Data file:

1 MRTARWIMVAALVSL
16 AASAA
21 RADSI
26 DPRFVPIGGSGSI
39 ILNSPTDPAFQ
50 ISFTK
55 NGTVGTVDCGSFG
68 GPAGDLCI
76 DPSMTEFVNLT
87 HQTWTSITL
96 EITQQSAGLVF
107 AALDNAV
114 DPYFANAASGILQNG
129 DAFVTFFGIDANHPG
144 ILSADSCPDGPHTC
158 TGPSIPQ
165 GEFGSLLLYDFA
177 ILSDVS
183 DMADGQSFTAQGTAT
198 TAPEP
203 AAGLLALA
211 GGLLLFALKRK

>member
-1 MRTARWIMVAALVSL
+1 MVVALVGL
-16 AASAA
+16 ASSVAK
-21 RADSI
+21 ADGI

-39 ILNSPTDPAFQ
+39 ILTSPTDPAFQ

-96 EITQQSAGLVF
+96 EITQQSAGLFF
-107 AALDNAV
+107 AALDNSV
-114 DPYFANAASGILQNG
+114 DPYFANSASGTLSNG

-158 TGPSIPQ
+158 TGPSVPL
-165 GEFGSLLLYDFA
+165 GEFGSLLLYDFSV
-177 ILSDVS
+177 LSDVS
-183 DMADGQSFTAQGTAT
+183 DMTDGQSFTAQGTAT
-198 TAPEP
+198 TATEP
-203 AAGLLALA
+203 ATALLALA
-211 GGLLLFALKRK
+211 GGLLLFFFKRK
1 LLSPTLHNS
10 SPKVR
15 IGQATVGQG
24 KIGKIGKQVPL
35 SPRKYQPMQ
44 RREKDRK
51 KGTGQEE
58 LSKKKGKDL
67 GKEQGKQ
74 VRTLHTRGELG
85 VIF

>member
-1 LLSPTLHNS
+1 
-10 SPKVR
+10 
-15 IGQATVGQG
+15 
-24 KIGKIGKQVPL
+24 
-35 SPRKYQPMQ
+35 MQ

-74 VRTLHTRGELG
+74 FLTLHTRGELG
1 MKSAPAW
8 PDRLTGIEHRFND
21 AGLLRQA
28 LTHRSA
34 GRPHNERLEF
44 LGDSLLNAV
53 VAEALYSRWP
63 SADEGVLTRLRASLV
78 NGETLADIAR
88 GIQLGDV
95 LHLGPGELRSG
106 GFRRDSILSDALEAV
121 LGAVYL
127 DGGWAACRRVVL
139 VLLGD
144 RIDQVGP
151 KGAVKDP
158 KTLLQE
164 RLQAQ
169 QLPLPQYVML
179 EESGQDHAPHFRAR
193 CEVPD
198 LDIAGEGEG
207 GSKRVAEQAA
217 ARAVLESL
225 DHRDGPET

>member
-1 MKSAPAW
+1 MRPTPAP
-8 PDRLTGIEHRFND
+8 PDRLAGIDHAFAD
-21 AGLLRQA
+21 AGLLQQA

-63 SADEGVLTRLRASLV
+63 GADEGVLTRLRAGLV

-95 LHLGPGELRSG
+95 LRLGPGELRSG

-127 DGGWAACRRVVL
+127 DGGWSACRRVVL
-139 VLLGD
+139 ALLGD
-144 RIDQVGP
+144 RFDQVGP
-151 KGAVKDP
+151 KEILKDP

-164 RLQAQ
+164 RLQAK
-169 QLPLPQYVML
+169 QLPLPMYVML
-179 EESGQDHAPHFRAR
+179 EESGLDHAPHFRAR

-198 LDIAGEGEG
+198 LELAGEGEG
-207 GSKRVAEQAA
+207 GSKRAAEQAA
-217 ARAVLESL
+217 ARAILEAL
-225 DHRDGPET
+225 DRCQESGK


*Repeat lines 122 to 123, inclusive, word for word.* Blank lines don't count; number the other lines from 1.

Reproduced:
+164 RLQAK
-169 QLPLPQYVML